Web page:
Now and then, we turn this space over to guest bloggers, who share their wisdom and advice. Mary Kohler is president of The H&H Group, a printing, sign-making and marketing support company that we have partnered with for several years. Mary writes about “doing what you do best.”
You are very smart about your business, probably even passionate. You might even be “the expert” at what you do. You are certainly better at it than most people. Imagine if everyone had the same interests. Wouldn’t that be boring? Fortunately we all have different interests, talents and areas of expertise. And you are good at what you do. Being good at what you do doesn’t mean you are good at marketing though, unless what you are good at is marketing.
More and more people attempt to do their own marketing because software, technology, and the internet have given everyone who has access to a computer and the internet the tools to do some rudimentary marketing. Unfortunately, that has resulted in a lot of bad marketing out there. Though I think people have the right intentions, their outcomes often are off the mark.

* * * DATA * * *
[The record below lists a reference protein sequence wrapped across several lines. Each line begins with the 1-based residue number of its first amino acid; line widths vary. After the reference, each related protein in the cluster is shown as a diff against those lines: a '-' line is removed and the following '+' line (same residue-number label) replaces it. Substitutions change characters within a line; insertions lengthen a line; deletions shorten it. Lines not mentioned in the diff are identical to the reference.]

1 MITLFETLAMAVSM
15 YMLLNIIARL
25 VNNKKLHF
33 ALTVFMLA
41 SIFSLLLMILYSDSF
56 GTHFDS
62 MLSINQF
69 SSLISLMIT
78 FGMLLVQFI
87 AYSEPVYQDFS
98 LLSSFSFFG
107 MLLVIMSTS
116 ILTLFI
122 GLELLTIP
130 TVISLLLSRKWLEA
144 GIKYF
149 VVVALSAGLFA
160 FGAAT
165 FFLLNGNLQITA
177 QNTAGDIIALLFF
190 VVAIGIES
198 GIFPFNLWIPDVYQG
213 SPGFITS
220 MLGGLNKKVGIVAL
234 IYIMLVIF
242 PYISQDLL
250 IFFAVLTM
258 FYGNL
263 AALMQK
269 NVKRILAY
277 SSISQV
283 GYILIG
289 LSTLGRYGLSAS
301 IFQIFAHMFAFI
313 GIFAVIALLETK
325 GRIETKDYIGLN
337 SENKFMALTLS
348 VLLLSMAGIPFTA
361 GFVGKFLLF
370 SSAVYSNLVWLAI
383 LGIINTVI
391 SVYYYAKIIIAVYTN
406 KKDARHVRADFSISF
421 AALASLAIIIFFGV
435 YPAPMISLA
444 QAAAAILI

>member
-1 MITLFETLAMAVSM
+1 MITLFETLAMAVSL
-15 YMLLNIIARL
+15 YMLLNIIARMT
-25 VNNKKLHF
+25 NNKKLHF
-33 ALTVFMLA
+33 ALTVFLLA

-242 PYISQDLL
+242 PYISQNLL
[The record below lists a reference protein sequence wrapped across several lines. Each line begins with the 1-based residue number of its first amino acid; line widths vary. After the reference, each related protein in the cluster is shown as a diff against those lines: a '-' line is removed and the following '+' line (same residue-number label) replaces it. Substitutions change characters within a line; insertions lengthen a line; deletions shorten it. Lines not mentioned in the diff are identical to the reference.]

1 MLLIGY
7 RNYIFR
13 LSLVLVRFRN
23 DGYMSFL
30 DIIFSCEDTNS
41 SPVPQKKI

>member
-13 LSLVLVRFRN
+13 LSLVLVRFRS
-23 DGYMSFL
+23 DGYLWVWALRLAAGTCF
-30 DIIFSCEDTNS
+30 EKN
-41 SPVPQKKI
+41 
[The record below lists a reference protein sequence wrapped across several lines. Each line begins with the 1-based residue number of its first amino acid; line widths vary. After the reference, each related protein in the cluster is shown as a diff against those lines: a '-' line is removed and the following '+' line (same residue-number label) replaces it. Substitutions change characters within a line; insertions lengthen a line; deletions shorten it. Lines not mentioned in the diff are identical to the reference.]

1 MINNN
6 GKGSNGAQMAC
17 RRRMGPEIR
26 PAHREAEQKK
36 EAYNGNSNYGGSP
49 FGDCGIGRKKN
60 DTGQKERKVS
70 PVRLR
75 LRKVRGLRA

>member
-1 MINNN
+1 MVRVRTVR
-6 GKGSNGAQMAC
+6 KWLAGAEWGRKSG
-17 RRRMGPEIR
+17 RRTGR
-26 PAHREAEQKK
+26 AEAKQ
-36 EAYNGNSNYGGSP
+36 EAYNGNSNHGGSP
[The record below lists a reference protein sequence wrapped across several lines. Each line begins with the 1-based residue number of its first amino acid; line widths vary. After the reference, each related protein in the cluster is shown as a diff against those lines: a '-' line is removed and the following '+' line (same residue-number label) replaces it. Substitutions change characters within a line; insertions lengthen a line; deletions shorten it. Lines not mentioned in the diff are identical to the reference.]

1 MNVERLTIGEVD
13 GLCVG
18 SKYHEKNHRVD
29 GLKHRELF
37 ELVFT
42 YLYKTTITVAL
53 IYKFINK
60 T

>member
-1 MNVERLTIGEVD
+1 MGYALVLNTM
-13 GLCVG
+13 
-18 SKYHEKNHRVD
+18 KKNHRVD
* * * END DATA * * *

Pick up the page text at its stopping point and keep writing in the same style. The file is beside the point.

But I digress.
If you want to use the software, technology and the internet to do your marketing, you are kind of like me picking up a paint brush and a canvas and trying to paint a masterpiece. I promise you that I cannot paint a masterpiece. I know my limits, plus that creative gene missed my generation and my daughter got it. If I practice a lot, I might become decent at painting. But that is not what I do. I do all the other work that I choose to do and love to do or … have to do… day in and day out, and painting is not one of my things. So I am not likely to become a master painter.
So what about your marketing? Are you a master marketer? If so, keep marketing. If not, please keep in mind that there is help – expert, creative, professional help – out in the world to do your marketing well. Let the artists paint and let the marketers market.
This is the second year of working with the Events Committee for East Petersburg. And a fun couple of years it has been. It’s exciting to work on the marketing pieces for something that has such a positive impact on our own community.